As a woman in her late 20s, Asami Kikuchi is something of a rarity in pipe making. Indeed, she's even more of a rarity in Japanese pipe making. There are just a handful of female high-grade pipe makers in the world and all of them, save Kikuchi, have been either the daughter or the spouse of a pipe maker. Kikuchi's path has been unusual, a serendipitous road to a career she never thought existed, let alone longed for, a few years ago.
In her fourth year at Tama Art University, one of Japan's most illustrious art schools, Kikuchi undertook an unusual project. Most of her fellow students worked on architectural projects or industrial design projects--chairs, tables and the like--or in more traditional, solely visual arts. Kikuchi became fascinated with wood. More specifically, she became captivated by the tactile experiences made possible through the creation of small wooden objects; their potential to soothe, stimulate, and delight. In an art school in Europe or the United States, this would seem particularly odd, but in Japan, with its history of highly artistic, small handcrafted goods, while it was still a little unusual, there was, at least, a framework for doing this sort of work. Kikuchi says that when she started the project, everyone from friends to professors was a bit bemused by the whole idea. It seriously deviated from the sorts of things art students did, but as she worked through the project, they came to understand.
In an interesting twist of fate, the supervising professor for that final art school project was a childhood friend of Kyozaburo (Sab) Tsuge's wife. A couple of years after she finished art school she was contacted by this professor because of the similarity in underlying idea between her final project and pipe making: both in wood and both highly tactile as well as visual. It didn't go anywhere for a little while, but when Kikuchi received an order for a number of her small wooden sculptures and needed access to a workshop to make them, she reached out to Tsuge and he offered her use of the Tsuge workshop in Asakusa after hours. And from there, she fell in love with the process of pipe making. It was as if she'd always wanted to make pipes, but waiting to discover that handmade pipes existed. It was the perfect fit for the sort of work she had always wanted to do.
Having completed the project for her client, she asked Tsuge if she could stay and learn to make pipes. Fukuda, primary carver for the Ikebana line for four decades, is in his seventies and while he's in great health and still remarkably productive, Sab Tsuge and others have been looking for someone to learn, supplement Fukuda's work, and, in time, guide the Ikebana line into the future. Sab Tsuge cautioned her that it wouldn't be easy, and then gladly welcomed her aboard.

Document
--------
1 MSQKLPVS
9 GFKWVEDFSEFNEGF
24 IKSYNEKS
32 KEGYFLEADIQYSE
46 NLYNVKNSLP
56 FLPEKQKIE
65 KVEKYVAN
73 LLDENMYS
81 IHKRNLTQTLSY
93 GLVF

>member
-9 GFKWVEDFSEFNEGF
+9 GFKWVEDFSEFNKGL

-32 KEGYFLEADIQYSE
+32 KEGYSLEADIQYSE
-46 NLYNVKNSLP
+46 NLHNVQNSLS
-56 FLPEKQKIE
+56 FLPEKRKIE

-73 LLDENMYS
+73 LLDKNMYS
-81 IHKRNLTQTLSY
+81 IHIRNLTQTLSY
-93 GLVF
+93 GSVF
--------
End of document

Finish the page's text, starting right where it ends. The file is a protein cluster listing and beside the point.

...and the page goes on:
According to Kikuchi, Fukuda is pretty old school. While not quite ‘Wax on, wax off’, the learning process involved a lot of watching, while Fukuda happily answered her questions. Fukuda, grounded in an older tradition of craftsmanship, treated it far more as a master-apprentice relationship than a teacher-student relationship. He had her do useful tasks that also got her accustomed to the machinery and the sorts of work that would be necessary for pipe making. And he set very high standards, quietly spurring her on towards better and better work.
She's been making pipes full-time with Tsuge for a little over a year now. Ryota, 'Our Man in Japan', Shimizu, and I first saw her work in December, 2012. We were immediately impressed and saw the enormous potential she had. Almost a year later, she's at a level where her work would fits perfectly in the Ikebana line. Stylistically, she gravitates to some different shapes from Fukuda, but the underlying work is just as sound. Of course, Sab Tsuge certainly thinks so: the Ikebana stamp is something of a company--and Tsuge family--treasure, not something to be applied lightly.
As Sab Tsuge said, "while she'd never encountered pipes, her work at university had such a remarkable affinity to pipes. When I saw the small sculptures Kikuchi had made, I immediately thought that she could make pipes."